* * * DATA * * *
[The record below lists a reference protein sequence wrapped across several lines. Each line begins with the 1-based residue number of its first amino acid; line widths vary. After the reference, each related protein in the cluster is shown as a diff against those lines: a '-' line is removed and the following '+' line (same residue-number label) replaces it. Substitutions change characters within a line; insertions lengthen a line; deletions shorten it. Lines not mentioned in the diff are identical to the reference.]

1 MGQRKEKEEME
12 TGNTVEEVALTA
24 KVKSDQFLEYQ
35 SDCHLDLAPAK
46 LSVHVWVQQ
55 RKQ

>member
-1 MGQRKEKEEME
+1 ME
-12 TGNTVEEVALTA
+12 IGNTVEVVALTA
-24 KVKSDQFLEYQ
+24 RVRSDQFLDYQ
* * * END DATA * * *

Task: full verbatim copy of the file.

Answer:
[The record below lists a reference protein sequence wrapped across several lines. Each line begins with the 1-based residue number of its first amino acid; line widths vary. After the reference, each related protein in the cluster is shown as a diff against those lines: a '-' line is removed and the following '+' line (same residue-number label) replaces it. Substitutions change characters within a line; insertions lengthen a line; deletions shorten it. Lines not mentioned in the diff are identical to the reference.]

1 MGQRKEKEEME
12 TGNTVEEVALTA
24 KVKSDQFLEYQ
35 SDCHLDLAPAK
46 LSVHVWVQQ
55 RKQ

>member
-1 MGQRKEKEEME
+1 ME
-12 TGNTVEEVALTA
+12 IGNTVEVVALTA
-24 KVKSDQFLEYQ
+24 RVRSDQFLDYQ